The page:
better than the B-47, the lack of forward basing resulted in a requirement for
more KC-135 tanker support.

Adverse flight characteristics
While its performance and design were exceptional and appreciated, it was
never easy to fly. This was caused by the 60° leading edge sweepback of its
wing and was inherent in these types of delta wing platforms. It required a
much higher angle of attack than a conventional aircraft, up to 9.4° at Mach
0.5 at low altitudes. If the angle of attack was too high, in excess of 17°,
the bomber could pitch up and enter a spin. Several factors could prevent a
successful recovery: if the pilot applied elevon, if the center of gravity was
not correctly positioned, or if the spin occurred below 15,000 feet (4,600
metres), recovery might not be possible. The B-58 also had stall
characteristics that were not conventional. If the nose was elevated, the
bomber maintained forward motion without pitching down. Unless large amounts of
power were applied, the descent rate increased rapidly.[31] Another problem
pilots faced was called "fuel stacking" and took place when the B-58
accelerated or decelerated. It was due to fuel moving in the tanks and causing
sudden changes in the center of gravity. This could cause the aircraft to pitch
or bank and subsequently lose control.[35] The B-58 was very difficult to
safely recover from the loss of an engine at supersonic cruise due to
differential thrust.

The plane had very unusual takeoff requirements, with a 14° angle of attack
needed for the rotation at about 203.5 knots (376.9 km/h; 234.2 mph) for a
150,000 pound combat weight.[36] This poor takeoff performance was also evident
with the high landing speed that necessitated a drogue parachute for braking.

Operational wings and retirement
Two SAC bomb wings operated the B-58 during its operational service: the 43d
Bombardment Wing, based at Carswell AFB, Texas from 1960 to 1964, and Little
Rock AFB, Arkansas from 1964 to 1970; and the 305th Bombardment Wing, based at
Bunker Hill AFB (later Grissom AFB), Indiana from 1961 to 1970. The 305th also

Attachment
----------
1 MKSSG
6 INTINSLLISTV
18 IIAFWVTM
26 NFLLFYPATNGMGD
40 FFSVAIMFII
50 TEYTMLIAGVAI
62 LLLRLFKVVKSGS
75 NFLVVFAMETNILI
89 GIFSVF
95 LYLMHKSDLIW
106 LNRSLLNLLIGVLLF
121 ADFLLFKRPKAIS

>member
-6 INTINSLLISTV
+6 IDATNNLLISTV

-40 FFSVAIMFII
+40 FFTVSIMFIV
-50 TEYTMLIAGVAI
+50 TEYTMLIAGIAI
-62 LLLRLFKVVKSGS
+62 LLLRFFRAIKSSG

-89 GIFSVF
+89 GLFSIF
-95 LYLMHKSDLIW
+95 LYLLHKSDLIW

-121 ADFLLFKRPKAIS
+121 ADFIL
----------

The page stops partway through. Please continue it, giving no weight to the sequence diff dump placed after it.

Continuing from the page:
operated the B-58 combat crew training school (CCTS), the predecessor of the
USAF's current formal training units (FTUs).

XB-58 prototype during takeoff
By the time the early problems had largely been resolved and SAC interest in
the bomber had solidified, Secretary of Defense Robert McNamara decided that
the B-58 was not going to be a viable weapon system.[37] It was during the
B-58's introduction that high-altitude Soviet surface-to-air missiles (SAM)
became a viable threat, especially the SA-2 Guideline, a SAM system the Soviet
Union extensively deployed. The "solution" to this problem was to fly at low
altitudes, minimizing the radar line-of-sight and reducing exposure time.

Because of the denser air at low altitudes, the B-58 could not fly at
supersonic speeds and its moderate range was reduced further, thereby negating
the high-speed performance the design paid so dearly for. In late 1965,
Secretary McNamara ordered the B-58's retirement by 1970. Despite efforts of
the Air Force to earn a reprieve, the phaseout proceeded on schedule. The last
B-58s were retired in January 1970 and placed in storage with the Military
Aircraft Storage and Disposition Center (MASDC) at Davis-Monthan Air Force
Base. The fleet survived until 1977, when nearly all remaining aircraft were
sold to Southwestern Alloys for disposal.[38][39] The B-58 as a weapons system
was replaced by the FB-111A, designed for low-altitude attack, more flexible
with the carriage of conventional weapons, and less expensive to produce and

A total of 116 B-58s were produced: 30 trial aircraft and 86 production B-58A
models. Most of the trial aircraft were later upgraded to operational standard.
Eight were equipped as TB-58A training aircraft.

Due to B-58 pilots being the only US Air Force pilots experienced in long
duration supersonic flight, several former Hustler crew members were selected
to fly the Lockheed SR-71 Blackbird at the start of the program by Colonel
Douglas Nelson. Thomas B. Estes and Dewain C. Vick[40] were eventually awarded
both the Harmon and Mackay Trophies after they set a new world supersonic
distance record, flying an SR-71 over 15,000 miles in just 10 hours and 30